After 18 long days of successful science and arctic adventures on the ice sheet, we were finally done and ready to head back to civilization. On the morning of August 13th, our expected pull out date, we received bad news from the pilots – they were not even in Kulusuk due to weather delays the day before. They planned to travel that morning and the next day to arrive so pickup should be in the coming days, however to call back later for an update. We went on with our day making pancakes and playing UNO because all the work and all the packing was complete, what else are scientists to do when all the science is done? We called the pilots in the afternoon for an update and got the best news possible – one pilot had arrived and was on his way to pick us all up that afternoon!
We headed back to Kulusuk just in time for dinner and had three sling loads come in the following days (August 14 and 15). Huge thank-you to our fantastic pilots Diddi and Johannes for the smoothest and quickest field put in/pick up so far.
This field season could not have been more rewarding and efficient. We completed all our our science goals and even got some extra data. In the field, we were able to visit all four sites as well as check out some other interesting spots near camp and near the crevasses (though still at a very safe distance!). These extra sites were chosen based on ground based radar data processed and provided by Clem in the field. The field team even got overlapping measurements of radar, seismics, MRS, hydrology, and ice core data from the same site sometimes simultaneously!
The weather was perfect almost every day, we only had two days of clouds and a bit of snow overnight. The winds would moderate in the morning and generally die down in the afternoon, but wonderful conditions for working as it was not too cold. This heat would cause a bit of melt at the surface in the afternoon with no winds which would make it a bit slushy, but work was always manageable. We took no rest days, as the weather did not permit us with any spending all of our time working, some days lasting 11-12 hours. However, we do not complain about the long hours, we take this time to work in great conditions as a huge gift not often seen in Southeast Greenland especially after our last field season.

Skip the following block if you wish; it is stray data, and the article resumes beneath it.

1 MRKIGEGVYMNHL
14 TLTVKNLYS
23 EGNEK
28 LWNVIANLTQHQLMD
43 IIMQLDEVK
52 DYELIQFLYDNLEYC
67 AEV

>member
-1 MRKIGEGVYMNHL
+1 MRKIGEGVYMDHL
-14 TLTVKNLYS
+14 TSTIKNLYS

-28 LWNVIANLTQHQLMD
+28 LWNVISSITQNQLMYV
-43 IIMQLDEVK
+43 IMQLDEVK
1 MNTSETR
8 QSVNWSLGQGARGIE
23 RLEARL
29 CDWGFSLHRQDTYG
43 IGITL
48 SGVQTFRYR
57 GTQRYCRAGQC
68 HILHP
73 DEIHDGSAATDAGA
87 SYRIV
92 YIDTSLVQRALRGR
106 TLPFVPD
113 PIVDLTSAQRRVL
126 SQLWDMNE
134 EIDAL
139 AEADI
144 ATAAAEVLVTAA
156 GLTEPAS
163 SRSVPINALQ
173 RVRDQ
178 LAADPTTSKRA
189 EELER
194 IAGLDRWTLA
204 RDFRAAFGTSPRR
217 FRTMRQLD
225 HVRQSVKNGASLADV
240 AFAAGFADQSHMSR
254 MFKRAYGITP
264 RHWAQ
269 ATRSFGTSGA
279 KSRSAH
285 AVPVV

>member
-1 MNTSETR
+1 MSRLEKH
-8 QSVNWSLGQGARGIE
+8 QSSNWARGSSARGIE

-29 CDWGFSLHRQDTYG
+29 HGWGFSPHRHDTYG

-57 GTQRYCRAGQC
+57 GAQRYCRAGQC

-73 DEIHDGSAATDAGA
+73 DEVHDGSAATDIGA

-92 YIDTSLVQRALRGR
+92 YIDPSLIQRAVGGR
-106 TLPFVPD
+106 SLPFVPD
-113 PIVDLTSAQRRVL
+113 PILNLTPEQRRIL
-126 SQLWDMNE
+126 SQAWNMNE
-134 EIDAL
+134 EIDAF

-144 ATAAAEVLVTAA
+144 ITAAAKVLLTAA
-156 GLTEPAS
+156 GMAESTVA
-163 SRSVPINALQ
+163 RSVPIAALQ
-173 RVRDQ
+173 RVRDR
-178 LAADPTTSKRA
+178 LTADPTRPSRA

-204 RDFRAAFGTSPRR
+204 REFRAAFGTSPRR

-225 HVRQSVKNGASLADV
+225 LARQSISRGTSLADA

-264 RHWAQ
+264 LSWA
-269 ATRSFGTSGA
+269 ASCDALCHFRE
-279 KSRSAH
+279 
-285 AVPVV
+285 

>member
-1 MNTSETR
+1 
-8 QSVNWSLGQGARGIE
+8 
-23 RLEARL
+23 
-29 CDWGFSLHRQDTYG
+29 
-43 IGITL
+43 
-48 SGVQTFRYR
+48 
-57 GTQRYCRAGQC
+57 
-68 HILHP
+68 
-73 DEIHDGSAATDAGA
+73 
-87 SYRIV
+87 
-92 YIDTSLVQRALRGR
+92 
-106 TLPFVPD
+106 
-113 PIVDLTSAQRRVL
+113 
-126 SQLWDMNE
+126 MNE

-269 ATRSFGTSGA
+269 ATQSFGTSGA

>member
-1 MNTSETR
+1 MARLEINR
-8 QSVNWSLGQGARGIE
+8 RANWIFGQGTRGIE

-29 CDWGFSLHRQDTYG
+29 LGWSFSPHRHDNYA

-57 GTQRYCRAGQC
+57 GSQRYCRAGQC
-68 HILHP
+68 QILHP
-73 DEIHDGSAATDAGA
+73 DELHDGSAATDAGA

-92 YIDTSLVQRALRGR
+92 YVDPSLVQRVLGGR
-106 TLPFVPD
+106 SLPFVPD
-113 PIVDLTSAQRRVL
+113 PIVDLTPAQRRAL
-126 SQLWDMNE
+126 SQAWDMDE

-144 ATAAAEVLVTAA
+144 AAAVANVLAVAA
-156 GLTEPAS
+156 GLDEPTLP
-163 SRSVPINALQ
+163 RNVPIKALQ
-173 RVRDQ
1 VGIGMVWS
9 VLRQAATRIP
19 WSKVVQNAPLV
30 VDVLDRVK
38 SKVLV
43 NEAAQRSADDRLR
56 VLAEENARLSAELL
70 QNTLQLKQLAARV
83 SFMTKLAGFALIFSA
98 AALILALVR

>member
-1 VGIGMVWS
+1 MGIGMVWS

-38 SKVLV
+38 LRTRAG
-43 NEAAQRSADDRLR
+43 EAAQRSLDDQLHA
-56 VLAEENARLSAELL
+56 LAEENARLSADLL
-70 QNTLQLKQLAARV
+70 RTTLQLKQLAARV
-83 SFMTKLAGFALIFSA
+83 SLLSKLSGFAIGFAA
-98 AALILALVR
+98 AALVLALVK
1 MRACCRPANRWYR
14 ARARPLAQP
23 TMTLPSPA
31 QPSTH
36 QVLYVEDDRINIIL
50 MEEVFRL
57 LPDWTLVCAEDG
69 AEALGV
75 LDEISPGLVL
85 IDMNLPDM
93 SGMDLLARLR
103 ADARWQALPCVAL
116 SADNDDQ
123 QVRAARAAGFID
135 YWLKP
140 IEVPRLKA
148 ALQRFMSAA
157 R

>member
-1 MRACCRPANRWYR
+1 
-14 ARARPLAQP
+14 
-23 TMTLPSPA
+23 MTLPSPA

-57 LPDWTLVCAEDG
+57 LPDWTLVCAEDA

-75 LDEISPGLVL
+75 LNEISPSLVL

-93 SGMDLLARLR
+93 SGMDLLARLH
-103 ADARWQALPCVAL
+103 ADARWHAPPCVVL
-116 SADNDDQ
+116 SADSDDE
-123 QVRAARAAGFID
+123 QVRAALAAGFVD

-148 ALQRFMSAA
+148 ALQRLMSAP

As for the seismic portion of the mission, we are very happy to report that we were absolutely successful on all fronts. Due to some logistical issues, we decided to use a smaller version of the streamer cables, the one we brought in weighs only 65 pounds instead of the 350 pound original one which also required a snowmobile to tow. We ended up doing about seventeen lines in total at 6 different sites combined. One line corresponds to a 115 meter cable with 5 meter spacing on the geophones. We took shots from 80 meters before the line and 80 meters after the line as well as on the line at ten meter spacing allowing us a much finer spatial resolution for the incoming P-waves to determine the first arrivals. That translates to over 1500 manual hammer shots and almost 600 data files. We had some very sore backs some days but the team really pitched in to help out, even slightly bending the steel hammer plate by the end! We cannot wait to analyze the data and begin looking at results.
Here’s a video from the field showing how we collected the seismic measurements: